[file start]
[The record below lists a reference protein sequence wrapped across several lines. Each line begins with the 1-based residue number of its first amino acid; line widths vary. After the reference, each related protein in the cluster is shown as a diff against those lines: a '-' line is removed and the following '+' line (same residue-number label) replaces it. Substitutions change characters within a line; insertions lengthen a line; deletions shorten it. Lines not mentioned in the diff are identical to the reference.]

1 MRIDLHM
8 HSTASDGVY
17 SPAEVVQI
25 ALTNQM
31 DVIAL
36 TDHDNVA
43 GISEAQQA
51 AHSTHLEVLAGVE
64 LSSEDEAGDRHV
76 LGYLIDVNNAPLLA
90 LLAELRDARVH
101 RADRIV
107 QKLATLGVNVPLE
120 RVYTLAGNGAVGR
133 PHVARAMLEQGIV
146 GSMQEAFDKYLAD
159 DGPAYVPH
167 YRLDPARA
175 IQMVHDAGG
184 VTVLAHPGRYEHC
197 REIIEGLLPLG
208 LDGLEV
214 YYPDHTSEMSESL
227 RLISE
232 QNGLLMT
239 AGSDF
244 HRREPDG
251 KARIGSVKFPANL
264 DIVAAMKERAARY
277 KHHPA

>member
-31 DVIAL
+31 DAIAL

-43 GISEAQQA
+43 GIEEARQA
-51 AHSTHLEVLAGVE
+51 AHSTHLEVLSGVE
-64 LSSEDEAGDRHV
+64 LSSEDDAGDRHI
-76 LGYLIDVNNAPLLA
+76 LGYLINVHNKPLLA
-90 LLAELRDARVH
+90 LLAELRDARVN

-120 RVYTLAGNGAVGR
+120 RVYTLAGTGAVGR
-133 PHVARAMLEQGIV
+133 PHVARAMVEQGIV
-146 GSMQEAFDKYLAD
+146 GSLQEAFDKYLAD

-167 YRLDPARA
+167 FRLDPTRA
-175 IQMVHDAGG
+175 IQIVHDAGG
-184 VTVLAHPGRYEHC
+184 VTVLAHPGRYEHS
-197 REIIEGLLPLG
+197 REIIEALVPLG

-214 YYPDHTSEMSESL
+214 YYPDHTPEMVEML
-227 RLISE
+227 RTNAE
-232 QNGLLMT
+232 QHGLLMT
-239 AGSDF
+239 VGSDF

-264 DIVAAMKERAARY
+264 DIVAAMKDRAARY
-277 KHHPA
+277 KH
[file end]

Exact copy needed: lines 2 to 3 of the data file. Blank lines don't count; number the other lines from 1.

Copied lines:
1 MRIDLHM
8 HSTASDGVY